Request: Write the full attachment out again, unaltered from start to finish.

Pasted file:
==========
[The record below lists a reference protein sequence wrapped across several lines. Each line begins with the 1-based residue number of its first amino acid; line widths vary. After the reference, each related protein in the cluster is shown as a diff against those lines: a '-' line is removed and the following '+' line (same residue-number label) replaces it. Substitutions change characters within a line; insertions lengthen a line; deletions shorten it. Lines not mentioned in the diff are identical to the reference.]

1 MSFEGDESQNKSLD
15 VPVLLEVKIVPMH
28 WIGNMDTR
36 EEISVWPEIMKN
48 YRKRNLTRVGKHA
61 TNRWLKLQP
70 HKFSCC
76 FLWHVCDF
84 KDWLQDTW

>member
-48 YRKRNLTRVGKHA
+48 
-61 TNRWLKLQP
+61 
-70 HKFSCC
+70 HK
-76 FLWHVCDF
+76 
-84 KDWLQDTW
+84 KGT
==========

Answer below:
[The record below lists a reference protein sequence wrapped across several lines. Each line begins with the 1-based residue number of its first amino acid; line widths vary. After the reference, each related protein in the cluster is shown as a diff against those lines: a '-' line is removed and the following '+' line (same residue-number label) replaces it. Substitutions change characters within a line; insertions lengthen a line; deletions shorten it. Lines not mentioned in the diff are identical to the reference.]

1 MSFEGDESQNKSLD
15 VPVLLEVKIVPMH
28 WIGNMDTR
36 EEISVWPEIMKN
48 YRKRNLTRVGKHA
61 TNRWLKLQP
70 HKFSCC
76 FLWHVCDF
84 KDWLQDTW

>member
-48 YRKRNLTRVGKHA
+48 
-61 TNRWLKLQP
+61 
-70 HKFSCC
+70 HK
-76 FLWHVCDF
+76 
-84 KDWLQDTW
+84 KGT